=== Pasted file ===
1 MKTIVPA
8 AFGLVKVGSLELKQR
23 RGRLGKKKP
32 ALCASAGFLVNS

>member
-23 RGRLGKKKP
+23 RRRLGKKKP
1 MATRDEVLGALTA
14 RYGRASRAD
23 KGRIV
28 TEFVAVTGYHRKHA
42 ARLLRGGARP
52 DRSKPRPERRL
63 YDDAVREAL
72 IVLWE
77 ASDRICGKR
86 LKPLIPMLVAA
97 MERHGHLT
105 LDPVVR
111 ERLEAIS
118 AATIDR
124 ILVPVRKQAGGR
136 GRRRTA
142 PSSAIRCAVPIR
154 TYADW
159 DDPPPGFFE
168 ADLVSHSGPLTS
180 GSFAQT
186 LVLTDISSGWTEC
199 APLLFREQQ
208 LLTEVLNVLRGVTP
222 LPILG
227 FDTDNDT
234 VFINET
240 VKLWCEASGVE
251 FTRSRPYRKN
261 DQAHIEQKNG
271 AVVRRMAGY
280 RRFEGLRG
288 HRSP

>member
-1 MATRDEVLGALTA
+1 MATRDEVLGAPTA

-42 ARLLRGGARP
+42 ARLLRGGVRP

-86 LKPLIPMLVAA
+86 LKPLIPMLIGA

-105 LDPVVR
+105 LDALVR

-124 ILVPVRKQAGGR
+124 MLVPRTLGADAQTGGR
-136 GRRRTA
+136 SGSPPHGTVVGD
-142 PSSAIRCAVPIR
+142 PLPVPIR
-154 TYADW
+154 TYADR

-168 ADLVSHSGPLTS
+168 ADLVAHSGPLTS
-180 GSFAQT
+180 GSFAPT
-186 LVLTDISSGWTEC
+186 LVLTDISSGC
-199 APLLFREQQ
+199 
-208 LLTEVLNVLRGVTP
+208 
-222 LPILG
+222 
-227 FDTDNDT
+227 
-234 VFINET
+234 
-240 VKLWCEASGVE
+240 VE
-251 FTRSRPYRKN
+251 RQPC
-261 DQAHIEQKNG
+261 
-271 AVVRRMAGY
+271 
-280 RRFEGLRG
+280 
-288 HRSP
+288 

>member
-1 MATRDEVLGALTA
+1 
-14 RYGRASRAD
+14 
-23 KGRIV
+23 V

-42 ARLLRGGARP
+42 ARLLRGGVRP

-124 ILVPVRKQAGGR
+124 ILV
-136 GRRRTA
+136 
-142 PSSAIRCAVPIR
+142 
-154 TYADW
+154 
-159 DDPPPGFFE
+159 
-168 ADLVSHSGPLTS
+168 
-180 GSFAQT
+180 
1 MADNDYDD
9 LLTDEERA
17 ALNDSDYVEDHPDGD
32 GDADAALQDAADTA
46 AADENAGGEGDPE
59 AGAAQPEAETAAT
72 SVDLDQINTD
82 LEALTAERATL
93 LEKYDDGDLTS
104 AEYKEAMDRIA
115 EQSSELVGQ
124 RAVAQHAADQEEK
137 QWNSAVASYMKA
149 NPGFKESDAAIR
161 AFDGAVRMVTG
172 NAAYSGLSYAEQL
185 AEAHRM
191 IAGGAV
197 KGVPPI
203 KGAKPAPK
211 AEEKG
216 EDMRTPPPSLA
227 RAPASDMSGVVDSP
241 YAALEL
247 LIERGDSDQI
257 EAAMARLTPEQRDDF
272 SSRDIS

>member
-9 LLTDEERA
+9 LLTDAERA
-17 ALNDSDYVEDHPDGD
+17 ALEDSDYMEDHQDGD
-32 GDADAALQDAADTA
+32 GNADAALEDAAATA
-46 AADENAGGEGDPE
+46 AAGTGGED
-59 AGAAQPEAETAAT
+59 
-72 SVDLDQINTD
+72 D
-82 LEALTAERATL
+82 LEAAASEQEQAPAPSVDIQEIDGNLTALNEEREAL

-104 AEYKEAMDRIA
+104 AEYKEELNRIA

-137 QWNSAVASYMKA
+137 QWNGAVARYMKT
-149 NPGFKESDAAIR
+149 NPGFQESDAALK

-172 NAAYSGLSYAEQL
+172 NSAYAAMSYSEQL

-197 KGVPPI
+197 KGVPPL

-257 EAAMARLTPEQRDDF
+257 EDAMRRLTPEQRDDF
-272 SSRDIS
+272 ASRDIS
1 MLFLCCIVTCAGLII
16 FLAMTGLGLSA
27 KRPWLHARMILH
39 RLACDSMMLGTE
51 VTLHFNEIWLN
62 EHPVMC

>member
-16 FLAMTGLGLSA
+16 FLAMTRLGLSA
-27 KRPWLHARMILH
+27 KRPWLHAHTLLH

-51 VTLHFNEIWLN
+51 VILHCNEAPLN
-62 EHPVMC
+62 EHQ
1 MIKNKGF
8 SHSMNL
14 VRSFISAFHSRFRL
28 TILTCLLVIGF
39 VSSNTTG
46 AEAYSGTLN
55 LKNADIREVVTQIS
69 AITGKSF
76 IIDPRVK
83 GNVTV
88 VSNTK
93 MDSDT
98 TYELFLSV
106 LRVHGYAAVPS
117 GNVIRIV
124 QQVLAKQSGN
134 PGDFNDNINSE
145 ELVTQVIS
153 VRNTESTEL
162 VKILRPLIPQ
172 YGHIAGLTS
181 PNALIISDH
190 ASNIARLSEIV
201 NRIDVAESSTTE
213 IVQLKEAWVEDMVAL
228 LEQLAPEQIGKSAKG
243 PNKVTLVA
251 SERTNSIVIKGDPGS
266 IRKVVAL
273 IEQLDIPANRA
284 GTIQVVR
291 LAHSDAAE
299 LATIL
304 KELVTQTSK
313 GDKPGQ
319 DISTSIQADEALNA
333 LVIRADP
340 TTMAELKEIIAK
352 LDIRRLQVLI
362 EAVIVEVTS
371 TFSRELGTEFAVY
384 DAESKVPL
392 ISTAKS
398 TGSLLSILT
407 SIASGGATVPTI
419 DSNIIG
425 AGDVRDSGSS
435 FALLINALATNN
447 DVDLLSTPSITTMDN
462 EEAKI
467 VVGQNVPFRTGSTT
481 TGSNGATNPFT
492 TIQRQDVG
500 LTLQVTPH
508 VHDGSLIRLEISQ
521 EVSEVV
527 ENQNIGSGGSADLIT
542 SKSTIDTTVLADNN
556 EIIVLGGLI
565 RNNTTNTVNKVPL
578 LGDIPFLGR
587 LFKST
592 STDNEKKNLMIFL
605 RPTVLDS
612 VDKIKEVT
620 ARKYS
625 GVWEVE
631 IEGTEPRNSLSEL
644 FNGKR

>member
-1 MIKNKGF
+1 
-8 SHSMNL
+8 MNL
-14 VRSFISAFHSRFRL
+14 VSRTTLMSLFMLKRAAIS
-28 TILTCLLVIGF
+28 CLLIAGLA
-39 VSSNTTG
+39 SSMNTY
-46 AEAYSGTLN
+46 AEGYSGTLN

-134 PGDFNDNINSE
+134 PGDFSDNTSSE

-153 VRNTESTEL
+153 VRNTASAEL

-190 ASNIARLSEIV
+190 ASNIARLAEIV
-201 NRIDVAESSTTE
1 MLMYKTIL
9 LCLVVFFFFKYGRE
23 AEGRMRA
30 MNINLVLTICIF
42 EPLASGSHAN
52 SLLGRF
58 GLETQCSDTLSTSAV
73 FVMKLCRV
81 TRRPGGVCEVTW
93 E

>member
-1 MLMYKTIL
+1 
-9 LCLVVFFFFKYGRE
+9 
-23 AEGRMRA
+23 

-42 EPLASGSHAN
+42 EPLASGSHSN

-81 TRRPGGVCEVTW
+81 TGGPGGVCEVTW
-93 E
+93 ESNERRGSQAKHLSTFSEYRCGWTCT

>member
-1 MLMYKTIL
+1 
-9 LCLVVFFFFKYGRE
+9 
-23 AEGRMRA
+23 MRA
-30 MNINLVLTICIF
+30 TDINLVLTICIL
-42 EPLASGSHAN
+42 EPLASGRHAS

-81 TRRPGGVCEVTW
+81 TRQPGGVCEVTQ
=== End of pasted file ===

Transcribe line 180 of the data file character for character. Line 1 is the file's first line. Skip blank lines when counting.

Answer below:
1 MIKNKGF